edit distance between words, the evolutionary distance in Biology, the Levenstein distance in Coding Theory, and the Hamming+Gap or shuffle-Hamming distance.

could enumerate why those merit being spoken of as being “the same distance metric,” no indexing program can accomplish the same feat.

If each of those concepts had enumerated properties, which could be compared by an indexing program, readers could not only discover those “same distance metrics” but could also discover new rediscoveries of that same metric.

As it stands, readers must rely upon the undisclosed judgments of the Deza’s and hope they continue to revise and extend this work.

When they cease to do so, successive editors will be forced to re-acquire the basis for adding new/re-discovered metrics to it.

PS: Suggestions of similar titles that deal with non-metric distances? I’m familiar with works that impose metrics on non-metric distances but that’s not what I have in mind. That’s an arbitrary and opaque mapping from non-metric to metric.

Metric Spaces — A Primer [Semantic Metrics?]

Sunday, August 26th, 2012

Metric Spaces — A Primer by Jeremy Kun.

The Blessing of Distance

We have often mentioned the idea of a “metric” on this blog, and we briefly described a formal definition for it. Colloquially, a metric is simply the mathematical notion of a distance function, with certain well-behaved properties. Since we’re now starting to cover a few more metrics (and things which are distinctly not metrics) in the context of machine learning algorithms, we find it pertinent to lay out the definition once again, discuss some implications, and explore a few basic examples.

The most important thing to take away from this discussion is that not all spaces have a notion of distance. For a space to have a metric is a strong property with far-reaching mathematical consequences. Essentially, metrics impose a topology on a space, which the reader can think of as the contortionist’s flavor of geometry. We’ll explore this idea after a few examples.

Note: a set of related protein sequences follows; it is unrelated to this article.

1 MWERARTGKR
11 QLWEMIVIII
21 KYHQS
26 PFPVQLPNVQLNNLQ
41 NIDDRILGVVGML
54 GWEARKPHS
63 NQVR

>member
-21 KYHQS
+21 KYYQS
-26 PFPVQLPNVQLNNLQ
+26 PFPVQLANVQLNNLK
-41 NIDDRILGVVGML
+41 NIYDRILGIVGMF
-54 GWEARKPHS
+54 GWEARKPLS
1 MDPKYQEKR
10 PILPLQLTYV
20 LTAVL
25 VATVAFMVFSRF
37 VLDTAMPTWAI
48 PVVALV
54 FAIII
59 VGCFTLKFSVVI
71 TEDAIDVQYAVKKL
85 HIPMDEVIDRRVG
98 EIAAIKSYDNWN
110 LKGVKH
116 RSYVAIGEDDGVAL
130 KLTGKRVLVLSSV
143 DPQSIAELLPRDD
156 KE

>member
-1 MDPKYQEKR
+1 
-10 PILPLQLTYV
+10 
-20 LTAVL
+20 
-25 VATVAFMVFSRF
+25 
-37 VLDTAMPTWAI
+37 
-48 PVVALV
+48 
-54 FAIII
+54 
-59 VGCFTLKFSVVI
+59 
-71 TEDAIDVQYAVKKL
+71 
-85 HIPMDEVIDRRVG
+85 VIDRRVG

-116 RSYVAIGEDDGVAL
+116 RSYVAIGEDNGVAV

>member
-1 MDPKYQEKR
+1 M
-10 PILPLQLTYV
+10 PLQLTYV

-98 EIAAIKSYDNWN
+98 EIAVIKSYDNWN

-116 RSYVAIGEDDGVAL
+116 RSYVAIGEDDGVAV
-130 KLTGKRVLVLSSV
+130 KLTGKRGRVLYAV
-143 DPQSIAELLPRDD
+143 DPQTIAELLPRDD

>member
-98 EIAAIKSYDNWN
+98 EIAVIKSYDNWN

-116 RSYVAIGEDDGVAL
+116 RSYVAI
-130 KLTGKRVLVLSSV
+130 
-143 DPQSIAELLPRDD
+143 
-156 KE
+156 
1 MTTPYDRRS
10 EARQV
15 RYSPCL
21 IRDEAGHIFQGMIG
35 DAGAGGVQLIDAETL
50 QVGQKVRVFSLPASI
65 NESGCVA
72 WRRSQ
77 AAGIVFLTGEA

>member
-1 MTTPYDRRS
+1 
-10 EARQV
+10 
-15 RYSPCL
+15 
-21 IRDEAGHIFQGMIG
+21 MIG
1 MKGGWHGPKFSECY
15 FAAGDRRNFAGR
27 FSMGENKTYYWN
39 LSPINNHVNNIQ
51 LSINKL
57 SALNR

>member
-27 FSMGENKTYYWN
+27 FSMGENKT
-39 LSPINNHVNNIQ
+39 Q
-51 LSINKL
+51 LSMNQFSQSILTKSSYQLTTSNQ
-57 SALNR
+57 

On the other hand, from a practical standpoint one can still do interesting things without a true metric. The downside is that work relying on (the various kinds of) non-metrics doesn’t benefit as greatly from existing mathematics. This can often spiral into empirical evaluation, where justifications and quantitative guarantees are not to be found.

An enjoyable introduction to metric spaces.

Absolutely necessary for machine learning and computational tasks.

However, I am mindful that the mapping from semantics to a location in metric space is an arbitrary one. Our evaluations of metrics assigned to any semantic, are wholly dependent upon that mapping.

Not that we can escape that trap but to urge caution when claims are made on the basis of arbitrarily assigned metric locations. (A small voice should be asking: What if we change the assigned metric locations? What result then?)

Measuring similarity and distance function

Sunday, August 12th, 2012

Measuring similarity and distance function by Ricky Ho.

Ricky covers:

  • Distance between numeric data points
  • Distance between categorical data points
  • Distance between mixed categorical and numeric data points
  • Distance between sequence (String, TimeSeries)
  • Distance between nodes in a network
  • Distance between population distribution

Not every measure or function but enough to get you started.